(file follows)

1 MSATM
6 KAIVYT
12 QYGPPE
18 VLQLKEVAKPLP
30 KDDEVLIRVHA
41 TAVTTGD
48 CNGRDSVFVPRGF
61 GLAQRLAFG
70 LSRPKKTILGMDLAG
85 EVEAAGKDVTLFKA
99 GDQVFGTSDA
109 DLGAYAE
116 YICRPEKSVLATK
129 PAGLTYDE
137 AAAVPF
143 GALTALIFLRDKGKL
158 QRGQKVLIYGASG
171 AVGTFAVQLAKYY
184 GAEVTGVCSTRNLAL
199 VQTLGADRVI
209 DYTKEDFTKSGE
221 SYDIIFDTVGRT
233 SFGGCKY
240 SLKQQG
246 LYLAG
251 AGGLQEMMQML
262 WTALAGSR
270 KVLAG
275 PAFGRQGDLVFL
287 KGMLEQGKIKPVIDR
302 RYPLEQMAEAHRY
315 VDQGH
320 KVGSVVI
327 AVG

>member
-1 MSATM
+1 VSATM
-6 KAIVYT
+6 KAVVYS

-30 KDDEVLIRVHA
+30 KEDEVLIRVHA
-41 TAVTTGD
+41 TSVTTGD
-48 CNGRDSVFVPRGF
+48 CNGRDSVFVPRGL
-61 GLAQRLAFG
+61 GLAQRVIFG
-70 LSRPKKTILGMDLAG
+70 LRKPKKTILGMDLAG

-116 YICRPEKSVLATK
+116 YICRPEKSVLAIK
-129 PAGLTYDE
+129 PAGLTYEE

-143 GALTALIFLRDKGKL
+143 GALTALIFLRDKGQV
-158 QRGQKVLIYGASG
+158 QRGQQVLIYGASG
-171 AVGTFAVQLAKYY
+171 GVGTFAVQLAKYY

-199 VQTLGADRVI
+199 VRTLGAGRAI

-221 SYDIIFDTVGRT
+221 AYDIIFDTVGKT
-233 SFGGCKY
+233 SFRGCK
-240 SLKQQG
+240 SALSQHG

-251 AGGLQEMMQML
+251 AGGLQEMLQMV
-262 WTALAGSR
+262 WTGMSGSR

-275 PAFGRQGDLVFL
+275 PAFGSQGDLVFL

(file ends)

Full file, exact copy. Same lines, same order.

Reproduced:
1 MSATM
6 KAIVYT
12 QYGPPE
18 VLQLKEVAKPLP
30 KDDEVLIRVHA
41 TAVTTGD
48 CNGRDSVFVPRGF
61 GLAQRLAFG
70 LSRPKKTILGMDLAG
85 EVEAAGKDVTLFKA
99 GDQVFGTSDA
109 DLGAYAE
116 YICRPEKSVLATK
129 PAGLTYDE
137 AAAVPF
143 GALTALIFLRDKGKL
158 QRGQKVLIYGASG
171 AVGTFAVQLAKYY
184 GAEVTGVCSTRNLAL
199 VQTLGADRVI
209 DYTKEDFTKSGE
221 SYDIIFDTVGRT
233 SFGGCKY
240 SLKQQG
246 LYLAG
251 AGGLQEMMQML
262 WTALAGSR
270 KVLAG
275 PAFGRQGDLVFL
287 KGMLEQGKIKPVIDR
302 RYPLEQMAEAHRY
315 VDQGH
320 KVGSVVI
327 AVG

>member
-1 MSATM
+1 VSATM
-6 KAIVYT
+6 KAVVYS

-30 KDDEVLIRVHA
+30 KEDEVLIRVHA
-41 TAVTTGD
+41 TSVTTGD
-48 CNGRDSVFVPRGF
+48 CNGRDSVFVPRGL
-61 GLAQRLAFG
+61 GLAQRVIFG
-70 LSRPKKTILGMDLAG
+70 LRKPKKTILGMDLAG

-116 YICRPEKSVLATK
+116 YICRPEKSVLAIK
-129 PAGLTYDE
+129 PAGLTYEE

-143 GALTALIFLRDKGKL
+143 GALTALIFLRDKGQV
-158 QRGQKVLIYGASG
+158 QRGQQVLIYGASG
-171 AVGTFAVQLAKYY
+171 GVGTFAVQLAKYY

-199 VQTLGADRVI
+199 VRTLGAGRAI

-221 SYDIIFDTVGRT
+221 AYDIIFDTVGKT
-233 SFGGCKY
+233 SFRGCK
-240 SLKQQG
+240 SALSQHG

-251 AGGLQEMMQML
+251 AGGLQEMLQMV
-262 WTALAGSR
+262 WTGMSGSR

-275 PAFGRQGDLVFL
+275 PAFGSQGDLVFL